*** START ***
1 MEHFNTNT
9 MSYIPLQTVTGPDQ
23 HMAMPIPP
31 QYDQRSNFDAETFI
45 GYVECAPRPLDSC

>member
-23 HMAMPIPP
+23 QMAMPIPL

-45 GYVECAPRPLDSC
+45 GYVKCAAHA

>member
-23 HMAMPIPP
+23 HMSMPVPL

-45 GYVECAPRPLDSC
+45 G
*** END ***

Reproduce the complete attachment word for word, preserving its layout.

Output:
1 MEHFNTNT
9 MSYIPLQTVTGPDQ
23 HMAMPIPP
31 QYDQRSNFDAETFI
45 GYVECAPRPLDSC

>member
-23 HMAMPIPP
+23 QMAMPIPL

-45 GYVECAPRPLDSC
+45 GYVKCAAHA

>member
-23 HMAMPIPP
+23 HMSMPVPL

-45 GYVECAPRPLDSC
+45 G